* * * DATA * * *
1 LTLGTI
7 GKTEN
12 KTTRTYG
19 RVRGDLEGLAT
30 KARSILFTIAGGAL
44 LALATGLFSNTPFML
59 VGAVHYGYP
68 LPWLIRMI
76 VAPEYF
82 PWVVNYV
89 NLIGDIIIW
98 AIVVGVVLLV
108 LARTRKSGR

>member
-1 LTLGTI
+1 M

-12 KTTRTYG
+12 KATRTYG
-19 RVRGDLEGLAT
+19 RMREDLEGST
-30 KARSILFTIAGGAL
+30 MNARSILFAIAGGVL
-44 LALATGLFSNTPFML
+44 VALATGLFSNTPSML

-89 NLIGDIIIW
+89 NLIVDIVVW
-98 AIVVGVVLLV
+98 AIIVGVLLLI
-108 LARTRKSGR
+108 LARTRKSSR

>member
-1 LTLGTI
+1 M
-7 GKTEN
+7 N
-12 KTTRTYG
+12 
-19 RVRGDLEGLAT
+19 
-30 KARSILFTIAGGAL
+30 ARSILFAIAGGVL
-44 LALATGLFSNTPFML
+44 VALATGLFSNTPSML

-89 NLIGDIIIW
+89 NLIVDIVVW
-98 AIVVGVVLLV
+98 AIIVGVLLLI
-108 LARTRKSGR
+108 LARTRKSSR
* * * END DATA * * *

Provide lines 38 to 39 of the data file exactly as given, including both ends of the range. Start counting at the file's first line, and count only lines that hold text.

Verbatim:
-19 RVRGDLEGLAT
+19 